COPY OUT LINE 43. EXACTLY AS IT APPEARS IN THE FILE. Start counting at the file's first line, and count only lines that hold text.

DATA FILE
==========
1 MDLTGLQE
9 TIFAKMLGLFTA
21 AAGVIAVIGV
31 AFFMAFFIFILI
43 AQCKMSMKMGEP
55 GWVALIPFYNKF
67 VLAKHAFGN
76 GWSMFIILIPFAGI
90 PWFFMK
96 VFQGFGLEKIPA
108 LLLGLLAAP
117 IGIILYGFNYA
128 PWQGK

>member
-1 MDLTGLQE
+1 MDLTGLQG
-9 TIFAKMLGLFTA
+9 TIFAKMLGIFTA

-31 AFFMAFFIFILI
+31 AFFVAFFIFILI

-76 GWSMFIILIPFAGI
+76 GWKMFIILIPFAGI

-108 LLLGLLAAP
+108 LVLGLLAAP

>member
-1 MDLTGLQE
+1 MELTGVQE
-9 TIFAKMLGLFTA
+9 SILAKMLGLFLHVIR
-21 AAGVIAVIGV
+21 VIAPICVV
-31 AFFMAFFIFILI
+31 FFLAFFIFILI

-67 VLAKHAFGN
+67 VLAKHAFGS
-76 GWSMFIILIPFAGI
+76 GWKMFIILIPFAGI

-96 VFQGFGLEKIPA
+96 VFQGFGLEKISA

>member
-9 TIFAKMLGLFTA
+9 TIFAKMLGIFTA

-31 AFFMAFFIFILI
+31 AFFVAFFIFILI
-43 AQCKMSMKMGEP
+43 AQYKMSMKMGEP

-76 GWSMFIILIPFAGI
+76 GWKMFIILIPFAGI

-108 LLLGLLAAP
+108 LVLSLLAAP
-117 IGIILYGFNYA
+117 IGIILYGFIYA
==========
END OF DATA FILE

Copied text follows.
-31 AFFMAFFIFILI